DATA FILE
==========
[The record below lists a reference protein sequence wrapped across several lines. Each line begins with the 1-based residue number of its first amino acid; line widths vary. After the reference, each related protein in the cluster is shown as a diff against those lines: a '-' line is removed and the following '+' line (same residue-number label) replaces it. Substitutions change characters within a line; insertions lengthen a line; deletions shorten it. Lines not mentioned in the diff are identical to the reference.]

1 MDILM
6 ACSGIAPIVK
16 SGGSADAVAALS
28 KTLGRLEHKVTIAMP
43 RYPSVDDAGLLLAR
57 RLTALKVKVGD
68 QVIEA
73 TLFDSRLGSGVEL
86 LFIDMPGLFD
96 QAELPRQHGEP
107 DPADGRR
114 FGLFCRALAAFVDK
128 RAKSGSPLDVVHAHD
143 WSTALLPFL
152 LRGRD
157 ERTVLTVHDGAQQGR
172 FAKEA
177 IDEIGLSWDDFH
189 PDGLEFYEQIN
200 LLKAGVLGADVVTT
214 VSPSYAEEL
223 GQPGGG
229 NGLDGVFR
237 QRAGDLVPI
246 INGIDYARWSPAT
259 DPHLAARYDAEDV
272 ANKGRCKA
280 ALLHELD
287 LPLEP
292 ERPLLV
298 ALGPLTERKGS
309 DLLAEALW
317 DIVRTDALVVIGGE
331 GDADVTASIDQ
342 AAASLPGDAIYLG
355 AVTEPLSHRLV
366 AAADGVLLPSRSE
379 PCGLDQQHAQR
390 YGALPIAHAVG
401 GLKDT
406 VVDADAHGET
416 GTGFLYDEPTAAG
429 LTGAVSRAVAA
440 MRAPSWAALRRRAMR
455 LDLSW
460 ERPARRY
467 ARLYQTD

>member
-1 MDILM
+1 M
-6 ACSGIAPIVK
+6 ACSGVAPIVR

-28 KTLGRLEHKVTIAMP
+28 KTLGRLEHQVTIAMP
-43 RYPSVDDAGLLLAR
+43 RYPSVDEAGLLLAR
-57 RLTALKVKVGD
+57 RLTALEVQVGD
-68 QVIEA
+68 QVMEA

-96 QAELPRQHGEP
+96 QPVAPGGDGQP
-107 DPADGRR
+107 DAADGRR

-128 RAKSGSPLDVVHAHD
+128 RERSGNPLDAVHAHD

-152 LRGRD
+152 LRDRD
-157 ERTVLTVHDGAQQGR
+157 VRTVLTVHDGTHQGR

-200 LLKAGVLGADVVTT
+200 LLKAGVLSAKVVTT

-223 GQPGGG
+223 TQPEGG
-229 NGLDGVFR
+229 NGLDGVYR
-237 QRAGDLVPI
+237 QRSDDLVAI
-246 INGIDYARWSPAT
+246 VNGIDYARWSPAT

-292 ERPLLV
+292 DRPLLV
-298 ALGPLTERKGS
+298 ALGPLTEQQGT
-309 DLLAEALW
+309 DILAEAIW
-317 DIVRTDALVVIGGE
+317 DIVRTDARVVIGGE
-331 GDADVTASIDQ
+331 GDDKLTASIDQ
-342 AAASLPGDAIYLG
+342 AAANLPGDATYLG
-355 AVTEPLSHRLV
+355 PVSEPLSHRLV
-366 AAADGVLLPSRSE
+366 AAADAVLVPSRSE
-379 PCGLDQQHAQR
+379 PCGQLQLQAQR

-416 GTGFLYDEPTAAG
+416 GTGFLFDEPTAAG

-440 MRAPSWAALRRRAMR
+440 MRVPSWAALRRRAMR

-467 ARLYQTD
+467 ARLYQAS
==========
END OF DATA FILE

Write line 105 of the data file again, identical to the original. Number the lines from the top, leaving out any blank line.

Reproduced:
+467 ARLYQAS